The Immense Importance Of Belonging To A Creative Tribe

image: dan james
image: dan james

Recently I was going through a phase of doubt with my photography.

This isn’t unusual for me, or indeed for any artist. I’m sure you can relate, and have had your own share of moments where you weren’t quite sure what you were doing, and why you were doing it.

What got me through this indecisive period was the support of my fellow CCSers.

CCS, or CoachCreativeSpace to give it its full name, is the online creative community we began around six years ago. One of the terms of endearment for members of our tribe is CCSers. Another is ‘Spacer, and another is any of the many species of monkey, but that’s for another conversation.

My CCS tribe helped not just in the obvious way of giving support or advice when I asked for it.

In fact it’s all the other, less obvious, ways that reminded that belonging to such a community is priceless, and that I wouldn’t have evolved to anywhere near the photographer I am without it.

Here are five of those invaluable ways –

1. Ideas we get from other artists working in the same media as us.

I’m very fortunate that there are other film photographers on CCS (my main medium). This means we can share tips and ideas, talk technicalities when we wish, and even collaborate (I’m currently in the midst of a film swap with Ahrabella, the third such film swap I’ve done with other CCS photographers.) This all enriches my own experiences and learning as a photographer, in a way that couldn’t happen if I didn’t have this to and fro exchange of ideas and conversation.

2. The ideas we get from artists working in other media.

In some ways, it’s even more valuable to mix with artists working in different forms. I often get new ideas by seeing what others are doing in their work, and considering what an equivalent technique might be in photography. A writer switching from novels to haiku, or a painter overlaying both acrylic and watercolours on a single canvas makes me think, question and evolve in my own main artform.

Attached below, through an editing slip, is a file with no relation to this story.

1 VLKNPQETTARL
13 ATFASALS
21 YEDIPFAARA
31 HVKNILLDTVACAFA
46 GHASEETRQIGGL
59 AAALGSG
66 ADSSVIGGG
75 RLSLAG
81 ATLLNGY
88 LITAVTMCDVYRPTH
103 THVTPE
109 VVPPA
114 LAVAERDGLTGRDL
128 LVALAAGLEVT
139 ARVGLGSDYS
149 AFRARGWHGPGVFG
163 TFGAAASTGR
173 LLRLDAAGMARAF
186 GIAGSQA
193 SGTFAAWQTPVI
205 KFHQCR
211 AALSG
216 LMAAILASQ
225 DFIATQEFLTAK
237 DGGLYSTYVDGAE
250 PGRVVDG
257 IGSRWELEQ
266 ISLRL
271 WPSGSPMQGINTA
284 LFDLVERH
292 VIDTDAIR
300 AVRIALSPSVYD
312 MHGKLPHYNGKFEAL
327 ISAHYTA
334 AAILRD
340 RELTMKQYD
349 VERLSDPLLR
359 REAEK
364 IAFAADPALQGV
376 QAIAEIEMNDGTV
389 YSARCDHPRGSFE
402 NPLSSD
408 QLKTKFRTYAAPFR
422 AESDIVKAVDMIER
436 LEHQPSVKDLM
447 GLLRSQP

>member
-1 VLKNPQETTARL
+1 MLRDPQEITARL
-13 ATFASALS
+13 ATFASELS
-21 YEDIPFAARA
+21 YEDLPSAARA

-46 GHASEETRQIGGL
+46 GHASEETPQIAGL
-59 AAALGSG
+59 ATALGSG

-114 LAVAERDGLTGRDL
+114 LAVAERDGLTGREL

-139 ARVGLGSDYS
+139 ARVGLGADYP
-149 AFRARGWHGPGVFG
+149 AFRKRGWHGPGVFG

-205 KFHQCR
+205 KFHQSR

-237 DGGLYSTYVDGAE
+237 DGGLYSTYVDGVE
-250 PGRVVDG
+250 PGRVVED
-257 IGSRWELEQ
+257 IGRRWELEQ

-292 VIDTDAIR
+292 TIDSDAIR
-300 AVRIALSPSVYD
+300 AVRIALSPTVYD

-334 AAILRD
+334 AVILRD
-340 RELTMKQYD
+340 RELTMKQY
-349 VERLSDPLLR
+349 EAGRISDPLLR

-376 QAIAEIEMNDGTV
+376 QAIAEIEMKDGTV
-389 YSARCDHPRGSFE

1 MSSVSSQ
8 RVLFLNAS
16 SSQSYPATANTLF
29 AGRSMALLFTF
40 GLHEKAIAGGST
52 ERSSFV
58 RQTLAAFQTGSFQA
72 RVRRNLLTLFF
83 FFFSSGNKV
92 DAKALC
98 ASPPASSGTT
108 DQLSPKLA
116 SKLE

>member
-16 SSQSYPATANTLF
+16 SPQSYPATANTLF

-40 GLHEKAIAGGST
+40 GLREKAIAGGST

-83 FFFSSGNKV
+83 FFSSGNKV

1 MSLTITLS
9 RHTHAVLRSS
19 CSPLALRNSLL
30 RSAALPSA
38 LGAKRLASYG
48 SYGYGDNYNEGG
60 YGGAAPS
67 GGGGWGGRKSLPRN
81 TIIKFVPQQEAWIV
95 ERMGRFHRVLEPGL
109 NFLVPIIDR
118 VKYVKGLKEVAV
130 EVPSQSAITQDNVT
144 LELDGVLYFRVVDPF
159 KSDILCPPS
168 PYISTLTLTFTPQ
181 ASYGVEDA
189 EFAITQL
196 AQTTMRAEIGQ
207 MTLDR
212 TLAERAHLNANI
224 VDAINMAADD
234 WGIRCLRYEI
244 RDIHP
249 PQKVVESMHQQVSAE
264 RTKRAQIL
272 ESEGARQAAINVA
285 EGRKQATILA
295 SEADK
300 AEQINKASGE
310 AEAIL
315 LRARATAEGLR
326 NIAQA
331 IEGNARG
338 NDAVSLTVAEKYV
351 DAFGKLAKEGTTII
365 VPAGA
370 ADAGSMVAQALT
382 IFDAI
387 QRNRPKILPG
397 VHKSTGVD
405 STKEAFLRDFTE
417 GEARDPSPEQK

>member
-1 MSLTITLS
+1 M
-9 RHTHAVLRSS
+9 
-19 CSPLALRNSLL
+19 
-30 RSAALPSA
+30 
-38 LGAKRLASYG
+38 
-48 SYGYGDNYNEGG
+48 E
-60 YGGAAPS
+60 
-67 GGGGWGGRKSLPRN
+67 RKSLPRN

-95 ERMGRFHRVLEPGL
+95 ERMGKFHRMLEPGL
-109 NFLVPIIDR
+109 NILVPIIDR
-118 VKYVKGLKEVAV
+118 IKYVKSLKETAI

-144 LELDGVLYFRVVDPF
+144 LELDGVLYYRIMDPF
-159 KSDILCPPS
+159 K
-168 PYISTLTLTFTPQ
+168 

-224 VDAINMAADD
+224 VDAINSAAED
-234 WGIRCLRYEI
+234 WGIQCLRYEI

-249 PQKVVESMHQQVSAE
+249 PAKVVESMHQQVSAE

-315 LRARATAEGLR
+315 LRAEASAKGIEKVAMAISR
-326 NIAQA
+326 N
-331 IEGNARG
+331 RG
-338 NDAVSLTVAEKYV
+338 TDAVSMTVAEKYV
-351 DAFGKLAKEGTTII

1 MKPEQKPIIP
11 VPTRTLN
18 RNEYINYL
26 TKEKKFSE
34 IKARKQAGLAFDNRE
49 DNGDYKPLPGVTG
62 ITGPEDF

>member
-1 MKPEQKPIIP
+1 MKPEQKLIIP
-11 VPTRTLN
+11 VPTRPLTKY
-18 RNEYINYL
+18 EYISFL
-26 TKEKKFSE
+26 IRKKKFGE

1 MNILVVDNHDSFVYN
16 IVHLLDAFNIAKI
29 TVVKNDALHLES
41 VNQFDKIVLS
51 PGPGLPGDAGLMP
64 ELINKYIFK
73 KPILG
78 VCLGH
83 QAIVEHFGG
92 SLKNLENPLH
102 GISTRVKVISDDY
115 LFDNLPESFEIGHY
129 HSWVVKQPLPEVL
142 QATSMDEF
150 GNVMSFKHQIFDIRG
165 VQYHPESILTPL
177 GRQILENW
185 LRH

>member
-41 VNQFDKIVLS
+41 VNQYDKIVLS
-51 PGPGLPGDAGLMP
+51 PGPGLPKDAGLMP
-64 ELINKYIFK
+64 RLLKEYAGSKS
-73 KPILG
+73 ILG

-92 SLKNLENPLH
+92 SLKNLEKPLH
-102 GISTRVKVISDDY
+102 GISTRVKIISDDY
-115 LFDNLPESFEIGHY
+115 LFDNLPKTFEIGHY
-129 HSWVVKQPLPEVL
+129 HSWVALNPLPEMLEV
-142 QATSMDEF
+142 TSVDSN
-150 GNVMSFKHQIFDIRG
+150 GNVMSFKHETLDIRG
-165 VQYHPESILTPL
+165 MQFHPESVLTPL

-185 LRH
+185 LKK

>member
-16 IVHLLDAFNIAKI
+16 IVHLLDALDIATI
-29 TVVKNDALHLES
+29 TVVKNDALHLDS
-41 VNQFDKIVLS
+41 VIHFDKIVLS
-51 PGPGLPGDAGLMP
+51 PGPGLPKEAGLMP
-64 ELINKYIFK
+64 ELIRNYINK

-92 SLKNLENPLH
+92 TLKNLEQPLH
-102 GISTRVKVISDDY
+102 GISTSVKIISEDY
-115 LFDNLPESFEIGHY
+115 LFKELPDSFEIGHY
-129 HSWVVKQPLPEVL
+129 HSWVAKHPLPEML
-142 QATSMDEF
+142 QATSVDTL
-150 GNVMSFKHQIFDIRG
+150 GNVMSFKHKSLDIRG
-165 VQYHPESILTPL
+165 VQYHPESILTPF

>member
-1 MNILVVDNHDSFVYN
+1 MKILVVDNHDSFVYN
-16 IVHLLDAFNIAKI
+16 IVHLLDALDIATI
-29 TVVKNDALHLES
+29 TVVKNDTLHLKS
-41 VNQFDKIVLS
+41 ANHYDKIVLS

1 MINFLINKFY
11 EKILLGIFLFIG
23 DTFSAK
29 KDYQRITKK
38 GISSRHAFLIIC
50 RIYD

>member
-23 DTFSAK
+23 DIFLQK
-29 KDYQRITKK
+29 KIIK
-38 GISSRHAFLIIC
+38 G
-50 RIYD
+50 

3. Being able to support others and directly see their own growth, on a daily and weekly basis.

Aside from any encouragement I get from being a member of CCS, even better is the support it allows me to give to others. Sometimes just a few comments of interest and encouragement lead to a breakthrough in another’s work that might not have happened without my input. And in our Thirty Days Of Creating group, where we keep diary like accounts of our daily creating, we can see literally on a daily basis how people are thriving. So inspiring.

4. Being able to talk to others who realise the importance of creating, in a way that many others don’t, and can’t.

Much of the conversation with other artists revolves around the actual making of art. In this kind of supportive environment, these discussions flow freely. So much so that we forget what a struggle it can be in the “outside” world to convey to other people (non-artists, and especially family!) how crucial it is that we create, that’s it up there on our vital-things-to-do-list with eating, sleeping and breathing, not just a “nice little hobby”. What a release to not have to go through this battle when amongst fellow artists.

5. Knowing that others are genuinely interested in your work, and you’re not just screaming into a vacuum.

One of the biggest struggles in creating can be the feeling that no-one cares about your work, or even knows that you’re a living, breathing, creating artist. It can make one question why we bother to create at all. But with a core community who follow your progress, are eager to see your next work, and ask how you made it, that struggle all but disappears. Meaning so much more time and positive energy to focus on the art itself.

There are other benefits that come without me realising, and, six years into the life of CCS, it’s difficult now to imagine what kind of artist I might have been without belonging to this wonderful, diverse and supportive tribe.

I know for sure that I wouldn’t have created a fraction of what I have done, learned all I’ve learned, and, more than that, I wouldn’t have met people who are not only talented artists in their own fields, but whom I consider as personal friends too.

What creative communities are you involved with, and how do they enhance your artistic life?

Come over and join the conversation

 

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